Religiosity, depression, and
physical maturation in adolescent girls
Miller L, Gur M.
Clinical Psychology Program,
Columbia University, New York, NY, USA.
J Am Acad Child Adolesc Psychiatry 2002 Feb;41(2):206-14
ABSTRACTOBJECTIVE: To assess the impact of physical maturation on the protective qualities of religiosity against depression in adolescent girls. METHOD: Subjects were 3,356 adolescent girls (mean age 16.0, SD = 1.8) interviewed in 1995 as part of the Wave I In-Home Version of the North Carolina Adolescent Health Study. Maturation was assessed on the basis of self-report of secondary sexual characteristics and age at onset of menstruation. Religiosity was assessed on the basis of personal devotion, personal conservatism, institutional conservatism, and participation in religious community. Logistic regression analyses were conducted with each variable of religiosity used to predict depression, controlling for age and ethnicity. RESULTS: Personal devotion and participation in religious community were associated with a 19% to 26% decreased likelihood of depression in non-highly mature girls and a relatively more robust 32% to 43% decreased likelihood of depression in highly mature girls. Personal conservatism and institutional conservatism were associated with a 17% to 24% decreased likelihood of depression among non-highly mature girls, but were not associated with depression in highly mature girls. CONCLUSION: Physical maturation may be associated with the protective qualities of religiosity against depression in adolescent girls.SSRIs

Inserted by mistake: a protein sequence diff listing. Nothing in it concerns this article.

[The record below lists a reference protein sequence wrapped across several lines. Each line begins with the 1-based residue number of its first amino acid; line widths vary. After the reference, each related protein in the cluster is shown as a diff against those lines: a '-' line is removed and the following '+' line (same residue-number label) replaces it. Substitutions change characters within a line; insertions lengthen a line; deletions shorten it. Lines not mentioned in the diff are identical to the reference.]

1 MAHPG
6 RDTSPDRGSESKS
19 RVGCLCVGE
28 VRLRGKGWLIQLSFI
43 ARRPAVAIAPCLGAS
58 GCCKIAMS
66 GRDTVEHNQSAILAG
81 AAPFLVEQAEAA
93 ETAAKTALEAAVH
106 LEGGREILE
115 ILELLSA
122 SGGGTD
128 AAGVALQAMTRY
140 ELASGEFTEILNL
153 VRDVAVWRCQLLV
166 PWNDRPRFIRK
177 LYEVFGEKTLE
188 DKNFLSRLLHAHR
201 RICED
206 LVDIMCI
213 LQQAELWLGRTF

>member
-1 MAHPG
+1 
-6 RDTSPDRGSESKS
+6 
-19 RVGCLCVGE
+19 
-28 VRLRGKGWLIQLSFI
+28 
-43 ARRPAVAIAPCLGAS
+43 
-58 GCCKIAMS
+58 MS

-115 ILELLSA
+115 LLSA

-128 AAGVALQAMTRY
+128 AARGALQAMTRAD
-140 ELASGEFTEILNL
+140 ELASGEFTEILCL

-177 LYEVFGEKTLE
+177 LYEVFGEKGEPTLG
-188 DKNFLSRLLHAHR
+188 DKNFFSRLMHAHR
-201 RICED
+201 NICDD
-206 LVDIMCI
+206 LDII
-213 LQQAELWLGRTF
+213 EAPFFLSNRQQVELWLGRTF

Religion, depression and suicide
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